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If you share your home with a cat, you have dander. These dead flakes of skin are a highly potent allergen that can wreak havoc with respiratory conditions such as asthma and allergies. Here are 5 pieces of information that will help.

What you can't see can be a problem. There's an old saying that what you don't know won't hurt you. But if you are sensitive to the protein found in these dead skin flakes, your body doesn't have to be told that it's there. And it can definitely hurt your quality of life by causing you to sneeze, wheeze, itch, have watery eyes, and a congested nose.

Because these particles are microscopic, they cannot be seen with the naked eye. Don't let that give you a false sense of security about your air quality.

There's no getting rid of it. Replacing older skin with newer skin that is more able to protect the body against disease and infection is the body's ingenious way of keeping your pooch as healthy as possible. So this process is normal for all warm-blooded animals. That means that it's a fact of life for as long as you have your pet.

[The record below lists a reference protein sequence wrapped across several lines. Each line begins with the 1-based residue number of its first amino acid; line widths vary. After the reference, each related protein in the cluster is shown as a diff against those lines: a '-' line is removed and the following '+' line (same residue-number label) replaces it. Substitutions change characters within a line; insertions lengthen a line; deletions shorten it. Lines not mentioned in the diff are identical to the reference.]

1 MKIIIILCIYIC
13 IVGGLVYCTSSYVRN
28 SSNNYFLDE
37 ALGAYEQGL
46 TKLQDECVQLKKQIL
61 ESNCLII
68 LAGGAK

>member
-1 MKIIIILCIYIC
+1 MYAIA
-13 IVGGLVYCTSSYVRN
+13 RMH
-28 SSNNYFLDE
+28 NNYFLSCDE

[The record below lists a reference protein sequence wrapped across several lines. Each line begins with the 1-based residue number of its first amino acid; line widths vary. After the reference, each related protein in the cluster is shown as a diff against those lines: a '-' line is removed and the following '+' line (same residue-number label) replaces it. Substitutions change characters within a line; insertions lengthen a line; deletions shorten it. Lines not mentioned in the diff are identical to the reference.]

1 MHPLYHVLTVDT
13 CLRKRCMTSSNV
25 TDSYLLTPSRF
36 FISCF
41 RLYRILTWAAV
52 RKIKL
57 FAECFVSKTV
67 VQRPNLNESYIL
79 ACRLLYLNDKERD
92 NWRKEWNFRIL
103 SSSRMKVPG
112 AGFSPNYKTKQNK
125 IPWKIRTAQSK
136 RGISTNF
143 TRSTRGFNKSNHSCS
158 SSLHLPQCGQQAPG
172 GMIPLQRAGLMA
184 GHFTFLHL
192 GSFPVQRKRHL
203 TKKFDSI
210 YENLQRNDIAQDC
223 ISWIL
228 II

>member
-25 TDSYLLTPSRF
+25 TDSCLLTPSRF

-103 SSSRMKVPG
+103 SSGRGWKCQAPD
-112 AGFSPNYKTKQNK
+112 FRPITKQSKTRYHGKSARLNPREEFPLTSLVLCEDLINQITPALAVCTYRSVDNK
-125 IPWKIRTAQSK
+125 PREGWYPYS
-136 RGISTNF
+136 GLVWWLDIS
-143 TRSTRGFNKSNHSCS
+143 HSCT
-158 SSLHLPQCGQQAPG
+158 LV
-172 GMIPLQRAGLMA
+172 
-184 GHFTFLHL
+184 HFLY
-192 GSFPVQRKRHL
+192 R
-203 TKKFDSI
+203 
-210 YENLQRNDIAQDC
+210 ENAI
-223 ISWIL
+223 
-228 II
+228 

Grooming your cat can help minimize the amount of dander on your cat. That means there is less to attach to furniture and go airborne with daily activities. Feeding it a healthy diet can also help keep skin healthier and reduce unusually high amounts of shedding because of improper nutrients.

Every cat produces it. There is no such thing as a cat that doesn't produce dander. Even with minimal hair, this process of rejuvenating skin continues. And even though the hair and fur are not the actual allergens, because dander is sticky stuff, it often attaches to these particles and makes it seem as though these big particles are the allergens.

Eliminating hair and other particles can help. In addition to pet-related pollutants there are a number of particulates found in indoor spaces regardless of how clean it is. They include dust, dust mites, mold and mildew spores, seasonal pollen, bacteria and viruses.

By reducing the number of airborne particles, you are also reducing the microscopic particles (dander, bacteria, and viruses) that use them to travel from one host to another. That means you can eliminate multiple sized particles. And that's a good thing.

Filtering the air is the most reliable way to reduce dander. A high efficiency particle arresting (HEPA) filter is specifically designed to remove airborne particulates that are .3 microns or greater in size. A micron is defined as one millionth of a meter is considerably smaller than the period at the end of this sentence.

Nothing will get rid of all of the airborne particles. But by continually filtering the air of normal pollutants as well as the ones your cat generates will drastically reduce the respiratory issues that can be caused by the protein in dander.

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